Terrence Long slays me

By Jason Wojciechowski on April 19, 2003 at 4:08 PM

I don't get the guy. He hit his team-leading (and close to league-leading) fifth homer of the year yesterday, helping the A's win 9-0 over the Rangers.
He's only got a .318 OBP, but is slugging .542, as 8 of his 14 hits have been for extra bases. I never thought his power would come back, so I placed his requirement for staying in the lineup on improving his on-base skills.

Through Friday (i.e. before this 2-3 with a homer day), Long was 2 RARP, which places him 18th in baseball, so right around the middle of the pack. He's outhitting Chipper Jones, Matt Lawton, and Cliff Floyd right now, but will that continue? In Lawton's case, quite probably, but not for Jones and Floyd, I'd wager.

He's contributing to a defense that's in the top half of the league in defensive efficiency, even with Eric Byrnes getting a number of starts in center field (speaking of which, two consecutive starts for Byrnes might say that he and Singleton have fallen into a job-sharing arrangement, rather than a starter-backup thing, which suits me fine).

All this just says that I don't know what to say. If Adam Piatt were the everday left fielder, would he be getting on base more than 31% of the time?
Probably. But would he have five homers? Probably not. But is five homers from Long just as much a fluke as it would be if Piatt had those five? I think so. But then there's the defense, and Long is almost certainly a better defensive left fielder than Piatt is.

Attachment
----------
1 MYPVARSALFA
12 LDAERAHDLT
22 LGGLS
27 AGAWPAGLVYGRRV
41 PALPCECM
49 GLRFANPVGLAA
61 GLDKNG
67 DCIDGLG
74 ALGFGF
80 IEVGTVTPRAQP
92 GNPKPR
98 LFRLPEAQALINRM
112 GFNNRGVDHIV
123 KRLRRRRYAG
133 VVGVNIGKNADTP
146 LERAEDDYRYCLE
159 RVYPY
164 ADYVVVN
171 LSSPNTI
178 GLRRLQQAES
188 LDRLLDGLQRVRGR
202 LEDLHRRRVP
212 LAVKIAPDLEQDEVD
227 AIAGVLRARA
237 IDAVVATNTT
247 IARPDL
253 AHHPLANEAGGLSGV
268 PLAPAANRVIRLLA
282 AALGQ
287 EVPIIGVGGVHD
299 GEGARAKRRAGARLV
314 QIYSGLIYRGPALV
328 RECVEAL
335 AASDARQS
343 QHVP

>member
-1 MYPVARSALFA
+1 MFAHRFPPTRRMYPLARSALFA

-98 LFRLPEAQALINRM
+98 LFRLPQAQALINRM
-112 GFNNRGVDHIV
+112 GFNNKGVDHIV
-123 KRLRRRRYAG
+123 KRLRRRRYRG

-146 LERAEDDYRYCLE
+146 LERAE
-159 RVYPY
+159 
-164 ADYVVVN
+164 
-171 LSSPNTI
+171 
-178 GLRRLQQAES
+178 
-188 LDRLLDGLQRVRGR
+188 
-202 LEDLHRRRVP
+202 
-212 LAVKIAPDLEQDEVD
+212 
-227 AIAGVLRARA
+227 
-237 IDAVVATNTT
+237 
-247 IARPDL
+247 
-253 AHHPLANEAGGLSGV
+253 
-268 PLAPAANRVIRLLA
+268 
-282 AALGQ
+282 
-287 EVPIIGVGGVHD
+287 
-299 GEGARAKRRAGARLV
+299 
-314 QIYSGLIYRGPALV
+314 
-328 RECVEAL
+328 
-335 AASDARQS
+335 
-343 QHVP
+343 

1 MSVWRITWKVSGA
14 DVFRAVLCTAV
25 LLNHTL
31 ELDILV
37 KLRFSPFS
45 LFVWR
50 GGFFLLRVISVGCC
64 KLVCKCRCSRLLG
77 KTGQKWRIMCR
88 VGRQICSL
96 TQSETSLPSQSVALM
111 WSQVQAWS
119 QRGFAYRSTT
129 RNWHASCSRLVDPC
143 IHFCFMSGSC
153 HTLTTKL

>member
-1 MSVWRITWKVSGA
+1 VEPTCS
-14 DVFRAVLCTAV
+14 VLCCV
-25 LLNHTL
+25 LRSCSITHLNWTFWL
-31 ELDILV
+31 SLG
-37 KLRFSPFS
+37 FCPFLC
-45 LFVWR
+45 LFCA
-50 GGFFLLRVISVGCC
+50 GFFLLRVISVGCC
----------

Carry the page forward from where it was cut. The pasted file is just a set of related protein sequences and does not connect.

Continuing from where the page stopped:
Final answer? We'll see where Long is in 12 days.

Meanwhile, Mark Ellis has cooled off his hot start, putting up five ofers in his last six starts, dropping his batting average below .300 (significantly below: his 0-5 yesterday cost his 23 points, which is more a sign of how young the season still is than anything else). In those five ofers, he managed two walks, so his OBP is falling as well. If he hits essentially what he's hitting now (350/500) all season, I'll be a pretty happy guy, as that'll probably keep him solidly in the upper third of offensive second basemen in the league.

I guess I should give some love to Ramon Hernandez. He's not walking, as his OBP is only 40 points over his BA, but he's hitting 360/400/540 right now.
That's good for the fifth best RARP in the majors for catchers. Unfortunately, it's all batting average (three doubles and two homers compared to 13 singles), and Ramon can't maintain a .360 BA, so he'll see some drop-off later on. So long as that isn't a 300 points of OPS drop-off, though (to get back to the depths of his 2002 performance), I'll be happy.